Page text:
America is a nation of laws and second chances, redemption, and rehabilitation. Elected officials on both sides of the aisle, faith leaders, civil rights advocates, and law enforcement leaders agree that our criminal justice system can and should reflect these core values that enable safer and stronger communities. During Second Chance Month, I am using my authority under the Constitution to uphold those values by pardoning and commuting the sentences of fellow Americans.
Today, I am pardoning three people who have demonstrated their commitment to rehabilitation and are striving every day to give back and contribute to their communities. I am also commuting the sentences of 75 people who are serving long sentences for non-violent drug offenses, many of whom have been serving on home confinement during the COVID-pandemic—and many of whom would have received a lower sentence if they were charged with the same offense today, thanks to the bipartisan First Step Act.
My Administration is also announcing new steps today to support those re-entering society after incarceration. These actions include: a new collaboration between the U.S. Department of Justice and the U.S. Department of Labor to provide job training; new grants for workforce development programs; greater opportunities to serve in federal government; expanded access to capital for people with convictions trying to start a small business; improved reentry services for veterans; and more support for health care, housing, and educational opportunities.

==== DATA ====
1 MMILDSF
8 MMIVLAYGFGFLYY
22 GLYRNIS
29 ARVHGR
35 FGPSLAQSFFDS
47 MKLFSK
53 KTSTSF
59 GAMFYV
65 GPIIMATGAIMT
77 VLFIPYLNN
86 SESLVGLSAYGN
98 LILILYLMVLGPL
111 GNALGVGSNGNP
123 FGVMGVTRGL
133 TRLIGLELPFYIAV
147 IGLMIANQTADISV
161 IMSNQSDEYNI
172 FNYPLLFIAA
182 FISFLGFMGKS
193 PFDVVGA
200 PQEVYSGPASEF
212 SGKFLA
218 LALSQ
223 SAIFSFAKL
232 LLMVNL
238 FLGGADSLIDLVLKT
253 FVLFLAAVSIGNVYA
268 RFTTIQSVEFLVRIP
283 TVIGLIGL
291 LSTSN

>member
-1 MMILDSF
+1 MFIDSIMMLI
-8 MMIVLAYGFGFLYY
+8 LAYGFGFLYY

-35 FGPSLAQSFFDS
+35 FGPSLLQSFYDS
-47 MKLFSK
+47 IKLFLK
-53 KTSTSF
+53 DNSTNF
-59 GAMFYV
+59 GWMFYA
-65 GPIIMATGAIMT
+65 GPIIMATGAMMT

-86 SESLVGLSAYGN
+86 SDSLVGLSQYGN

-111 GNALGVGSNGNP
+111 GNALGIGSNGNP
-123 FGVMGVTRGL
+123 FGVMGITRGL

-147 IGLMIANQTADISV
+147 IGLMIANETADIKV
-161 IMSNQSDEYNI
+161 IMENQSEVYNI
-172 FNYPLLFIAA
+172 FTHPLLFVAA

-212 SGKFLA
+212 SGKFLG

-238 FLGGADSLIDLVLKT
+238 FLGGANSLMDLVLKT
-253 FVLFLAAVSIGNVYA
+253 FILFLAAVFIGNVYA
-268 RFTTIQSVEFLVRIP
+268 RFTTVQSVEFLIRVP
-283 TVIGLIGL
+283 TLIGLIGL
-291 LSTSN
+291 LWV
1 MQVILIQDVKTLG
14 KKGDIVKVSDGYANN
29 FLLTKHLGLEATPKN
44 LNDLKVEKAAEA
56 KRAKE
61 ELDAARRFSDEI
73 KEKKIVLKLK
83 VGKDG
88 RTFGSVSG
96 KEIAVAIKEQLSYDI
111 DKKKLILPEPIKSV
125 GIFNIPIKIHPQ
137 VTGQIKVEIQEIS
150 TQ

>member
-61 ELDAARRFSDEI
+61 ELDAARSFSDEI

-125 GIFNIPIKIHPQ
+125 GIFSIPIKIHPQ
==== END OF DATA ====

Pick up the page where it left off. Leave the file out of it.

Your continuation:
As I laid out in my comprehensive strategy to reduce gun crime, helping those who served their time return to their families and become contributing members of their communities is one of the most effective ways to reduce recidivism and decrease crime.
While today’s announcement marks important progress, my Administration will continue to review clemency petitions and deliver reforms that advance equity and justice, provide second chances, and enhance the wellbeing and safety of all Americans.